As you know, Voci works on automatic speech recognition (ASR). I’ve been with Voci almost since the beginning — nearly 8 years — helping to develop our speech recognition engine. Over those years, I have often been asked about what exactly the engine does. How does speech recognition work?
It is hard for me to come up with a great answer. While ASR is perhaps the earliest use case of deep learning , there were (surprisingly) no good, open introductory courses on the topic. This is unlike fields such as computer vision, in which beginners can just take (for example) Stanford CS231N and get a very good picture of the current practice.
Not having these basic materials is a big problem. It makes it hard to explain or describe ASR in an accessible and accurate way. Even a long-time practitioner like me finds it difficult.
If you have no background in AI or deep learning at all, I can’t explain how ASR works without starting from first principles, going all the way back to the basics of probability, and Bayes' rule. I also need to talk about details like why speech recognition needs acoustic and language models in order to function.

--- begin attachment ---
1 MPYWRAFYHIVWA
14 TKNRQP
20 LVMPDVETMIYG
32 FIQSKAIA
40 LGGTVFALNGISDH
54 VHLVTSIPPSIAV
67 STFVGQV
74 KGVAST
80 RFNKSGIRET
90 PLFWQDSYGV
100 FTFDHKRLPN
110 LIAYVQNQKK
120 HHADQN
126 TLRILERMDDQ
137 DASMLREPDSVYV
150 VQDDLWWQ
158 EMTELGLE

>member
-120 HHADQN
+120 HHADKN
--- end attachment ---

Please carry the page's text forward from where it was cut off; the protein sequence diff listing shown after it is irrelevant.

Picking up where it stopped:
If you are into deep neural networks, it’s not much easier. I will have to start with explaining recurrent neural networks (RNN) and Bidirectional Long Short-Term Memory (BLSTM). Or even an alternative (and shinier!) paradigm, such as connectionist temporal classification (CTC)!
It’s all too much — and too hard — as an answer to the original question: how does the speech recognition engine work?
So, we decided to simplify it.
We produced this three-minute video on what conversational artificial intelligence (AI) and ASR are. The video gives you a good feeling of how modern day ASR works — like how the sound is broken down into smaller units, and how models (such as RNN) can model better with memory. It is not meant to be formal, so you’ll probably learn more from it!
You can check it out below.
: Haven't you read "Deep Neural Networks for Acoustic Modeling in Speech Recognition", by Hinton et al?